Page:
Other people might argue that Amazon has a moral obligation to remove this book. Bullshit. Amazon has a moral obligation not to remove any book unless it violates the law. There was a huge outcry and call for a boycott two years ago when scores of books were removed, allegedly over a pricing error. Since that point, Amazon’s policies have been refined and revised. Now that it’s a book that you want removed, should they change their policies to become pro-censorship? Absolutely not.
No company should ever use moral obligation as an excuse for censorship. It is too easy to expand the moral obligations until everything is being censored for different reasons. Imagine a fictional murder mystery story where the antagonist rapes and murders a woman. The amount of detail in this hypothetical story is so explicit that it could act as a how-to guide for any potential murderers and rapists. Should this book be removed too? What about a book by a religious sect that explains the proper way to stone a person? Or one that discusses the way to woo and marry a child in a country where child marriage is legal? When does the “moral obligation” stop?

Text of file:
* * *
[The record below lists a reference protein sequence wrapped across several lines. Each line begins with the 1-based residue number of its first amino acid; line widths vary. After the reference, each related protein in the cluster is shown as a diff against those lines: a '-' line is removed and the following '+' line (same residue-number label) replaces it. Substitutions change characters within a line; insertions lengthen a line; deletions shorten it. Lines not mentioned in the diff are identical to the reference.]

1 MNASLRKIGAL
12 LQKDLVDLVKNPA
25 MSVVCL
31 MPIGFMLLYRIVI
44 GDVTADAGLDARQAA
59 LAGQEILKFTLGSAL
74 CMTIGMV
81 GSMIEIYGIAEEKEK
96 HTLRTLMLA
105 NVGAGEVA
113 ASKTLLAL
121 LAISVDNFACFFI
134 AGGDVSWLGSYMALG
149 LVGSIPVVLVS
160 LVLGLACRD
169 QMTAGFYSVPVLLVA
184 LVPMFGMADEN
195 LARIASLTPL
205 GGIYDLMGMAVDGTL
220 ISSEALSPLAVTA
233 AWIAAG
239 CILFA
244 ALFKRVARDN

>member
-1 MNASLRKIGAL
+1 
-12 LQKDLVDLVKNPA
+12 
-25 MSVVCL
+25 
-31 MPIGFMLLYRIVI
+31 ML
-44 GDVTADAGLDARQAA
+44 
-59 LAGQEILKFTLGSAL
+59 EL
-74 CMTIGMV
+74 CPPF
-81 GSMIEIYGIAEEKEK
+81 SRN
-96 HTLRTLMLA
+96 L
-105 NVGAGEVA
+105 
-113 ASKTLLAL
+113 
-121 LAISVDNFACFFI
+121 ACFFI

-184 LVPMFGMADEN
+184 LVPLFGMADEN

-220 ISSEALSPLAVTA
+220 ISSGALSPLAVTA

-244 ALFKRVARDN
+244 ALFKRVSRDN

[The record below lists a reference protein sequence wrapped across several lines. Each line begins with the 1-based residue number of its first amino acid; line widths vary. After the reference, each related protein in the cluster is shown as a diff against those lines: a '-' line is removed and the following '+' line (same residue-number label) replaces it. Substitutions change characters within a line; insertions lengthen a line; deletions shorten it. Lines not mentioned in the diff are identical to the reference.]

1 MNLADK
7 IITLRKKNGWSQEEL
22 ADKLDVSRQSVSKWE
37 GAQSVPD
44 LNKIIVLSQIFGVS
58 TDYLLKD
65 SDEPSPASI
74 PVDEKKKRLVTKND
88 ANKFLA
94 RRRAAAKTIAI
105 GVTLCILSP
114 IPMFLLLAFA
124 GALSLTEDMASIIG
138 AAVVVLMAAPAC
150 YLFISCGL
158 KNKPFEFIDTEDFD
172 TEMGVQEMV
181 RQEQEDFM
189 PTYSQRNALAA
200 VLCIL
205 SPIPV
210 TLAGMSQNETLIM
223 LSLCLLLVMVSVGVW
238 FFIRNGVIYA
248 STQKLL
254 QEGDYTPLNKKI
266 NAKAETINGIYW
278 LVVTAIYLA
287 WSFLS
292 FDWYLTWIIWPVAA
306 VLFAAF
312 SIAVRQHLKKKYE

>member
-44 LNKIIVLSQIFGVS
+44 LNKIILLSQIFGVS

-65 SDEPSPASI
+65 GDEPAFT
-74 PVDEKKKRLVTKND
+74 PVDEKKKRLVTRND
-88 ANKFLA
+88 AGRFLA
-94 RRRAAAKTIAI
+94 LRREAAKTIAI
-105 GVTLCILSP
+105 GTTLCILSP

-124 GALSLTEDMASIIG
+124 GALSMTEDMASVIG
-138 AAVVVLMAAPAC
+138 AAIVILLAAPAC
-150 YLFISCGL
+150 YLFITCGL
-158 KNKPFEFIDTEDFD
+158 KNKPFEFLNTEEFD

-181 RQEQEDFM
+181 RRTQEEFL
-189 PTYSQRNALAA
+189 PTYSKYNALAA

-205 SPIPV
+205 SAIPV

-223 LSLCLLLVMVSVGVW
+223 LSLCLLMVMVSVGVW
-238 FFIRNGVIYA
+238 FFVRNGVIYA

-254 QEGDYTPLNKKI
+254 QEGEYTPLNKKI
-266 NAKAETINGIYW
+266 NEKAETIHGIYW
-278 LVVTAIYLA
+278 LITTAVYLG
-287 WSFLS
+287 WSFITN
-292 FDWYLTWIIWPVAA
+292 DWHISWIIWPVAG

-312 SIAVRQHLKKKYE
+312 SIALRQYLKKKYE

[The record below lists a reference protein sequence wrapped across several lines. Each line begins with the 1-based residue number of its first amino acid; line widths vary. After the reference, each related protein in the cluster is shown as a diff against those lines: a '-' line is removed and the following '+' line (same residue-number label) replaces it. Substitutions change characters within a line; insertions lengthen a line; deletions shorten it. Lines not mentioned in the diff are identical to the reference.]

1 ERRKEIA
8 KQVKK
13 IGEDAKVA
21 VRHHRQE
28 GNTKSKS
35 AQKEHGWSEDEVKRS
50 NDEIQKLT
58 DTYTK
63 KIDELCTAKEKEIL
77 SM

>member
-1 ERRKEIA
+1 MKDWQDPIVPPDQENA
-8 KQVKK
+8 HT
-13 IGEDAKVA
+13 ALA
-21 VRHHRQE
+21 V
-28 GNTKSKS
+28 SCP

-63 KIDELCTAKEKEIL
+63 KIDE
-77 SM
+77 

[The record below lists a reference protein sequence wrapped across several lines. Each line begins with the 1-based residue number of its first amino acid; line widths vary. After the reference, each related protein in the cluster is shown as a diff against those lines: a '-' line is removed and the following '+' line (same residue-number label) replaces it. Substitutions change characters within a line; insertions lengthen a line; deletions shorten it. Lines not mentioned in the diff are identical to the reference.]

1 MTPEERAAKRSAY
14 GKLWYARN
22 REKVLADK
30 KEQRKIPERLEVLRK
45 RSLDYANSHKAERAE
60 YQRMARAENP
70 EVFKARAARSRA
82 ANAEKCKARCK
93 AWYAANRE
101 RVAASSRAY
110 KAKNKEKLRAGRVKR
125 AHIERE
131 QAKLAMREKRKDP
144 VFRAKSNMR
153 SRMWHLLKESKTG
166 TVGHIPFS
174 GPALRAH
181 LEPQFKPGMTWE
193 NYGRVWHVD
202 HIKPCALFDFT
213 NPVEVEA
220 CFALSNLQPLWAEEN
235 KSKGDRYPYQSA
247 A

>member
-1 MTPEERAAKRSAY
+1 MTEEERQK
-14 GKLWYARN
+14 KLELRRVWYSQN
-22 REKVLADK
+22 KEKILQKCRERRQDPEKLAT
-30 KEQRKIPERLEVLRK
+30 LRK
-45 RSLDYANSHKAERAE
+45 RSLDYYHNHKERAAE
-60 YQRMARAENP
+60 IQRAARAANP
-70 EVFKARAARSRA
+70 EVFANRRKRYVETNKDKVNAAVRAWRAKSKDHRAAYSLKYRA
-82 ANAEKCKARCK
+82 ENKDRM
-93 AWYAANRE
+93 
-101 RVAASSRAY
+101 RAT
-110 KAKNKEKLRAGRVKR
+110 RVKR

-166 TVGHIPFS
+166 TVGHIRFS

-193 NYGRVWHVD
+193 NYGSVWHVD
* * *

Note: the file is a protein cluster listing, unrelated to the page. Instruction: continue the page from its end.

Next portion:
Amazon has standards for books they won’t carry – pornography, for example. If something shows explicit sexual acts, it is not allowed. That’s not a moral stance as much as it is a legal one – given the community standards in some locations, pornography might be illegal there, and Amazon would have to be aware of which communities would consider which properties to be illegal. A standard that states that any books that discusses pedophilia would not be allowed would mean that classic literature like Lolita and books like the Bible would be removed as well. Using a legal standard instead of a moral one is the only way for Amazon to walk a very fine line.
Our society is founded on the concept of freedom. Freedom of religion and freedom of expression. As deplorable as it may be, those freedoms must be present for all citizens and all types of speech, with the limited exceptions that already exist. And unless a type of speech is not protected by the First Amendment, corporations have a moral obligation to protect that speech, not censor it.
In conclusion, for those of you with short attention spans: Pedophilia is deplorable. Thoughts aren’t illegal. Words are only illegal in very specific circumstances. Companies shouldn’t censor products that are legal. And try to understand a situation before reacting irrationally to it.